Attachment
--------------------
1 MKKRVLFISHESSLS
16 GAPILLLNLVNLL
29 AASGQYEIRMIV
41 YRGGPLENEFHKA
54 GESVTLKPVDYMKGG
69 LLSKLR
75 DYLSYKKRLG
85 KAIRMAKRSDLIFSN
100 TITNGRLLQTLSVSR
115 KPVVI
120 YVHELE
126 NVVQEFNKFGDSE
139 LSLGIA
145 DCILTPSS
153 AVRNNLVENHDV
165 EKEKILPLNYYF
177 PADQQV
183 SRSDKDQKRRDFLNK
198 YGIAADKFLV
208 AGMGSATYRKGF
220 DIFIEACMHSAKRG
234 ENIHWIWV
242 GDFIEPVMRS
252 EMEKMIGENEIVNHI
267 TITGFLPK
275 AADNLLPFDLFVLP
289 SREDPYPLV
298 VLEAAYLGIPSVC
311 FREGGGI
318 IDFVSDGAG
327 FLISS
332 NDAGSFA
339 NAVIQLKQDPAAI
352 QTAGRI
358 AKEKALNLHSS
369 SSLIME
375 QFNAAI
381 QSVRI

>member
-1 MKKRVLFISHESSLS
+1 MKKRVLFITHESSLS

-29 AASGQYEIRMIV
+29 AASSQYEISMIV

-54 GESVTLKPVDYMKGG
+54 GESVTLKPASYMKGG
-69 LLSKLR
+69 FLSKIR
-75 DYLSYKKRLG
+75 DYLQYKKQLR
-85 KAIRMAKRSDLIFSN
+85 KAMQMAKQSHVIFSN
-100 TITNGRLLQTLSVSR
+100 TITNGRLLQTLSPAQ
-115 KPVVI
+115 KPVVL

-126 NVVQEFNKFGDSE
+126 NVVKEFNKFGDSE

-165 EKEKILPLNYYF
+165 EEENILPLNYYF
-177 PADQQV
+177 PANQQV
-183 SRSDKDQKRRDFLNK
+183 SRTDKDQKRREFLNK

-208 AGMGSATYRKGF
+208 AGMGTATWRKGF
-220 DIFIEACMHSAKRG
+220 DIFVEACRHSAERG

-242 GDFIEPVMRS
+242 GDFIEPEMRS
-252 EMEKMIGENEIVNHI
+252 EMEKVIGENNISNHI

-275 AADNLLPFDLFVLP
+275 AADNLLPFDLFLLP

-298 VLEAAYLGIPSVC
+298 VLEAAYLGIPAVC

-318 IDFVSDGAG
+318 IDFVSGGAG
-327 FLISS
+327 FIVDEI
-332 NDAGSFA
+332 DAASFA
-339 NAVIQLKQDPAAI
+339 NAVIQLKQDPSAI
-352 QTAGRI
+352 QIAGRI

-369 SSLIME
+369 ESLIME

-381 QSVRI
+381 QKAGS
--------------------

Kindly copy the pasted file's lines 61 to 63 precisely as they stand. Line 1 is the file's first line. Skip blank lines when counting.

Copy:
+177 PANQQV
-183 SRSDKDQKRRDFLNK
+183 SRTDKDQKRREFLNK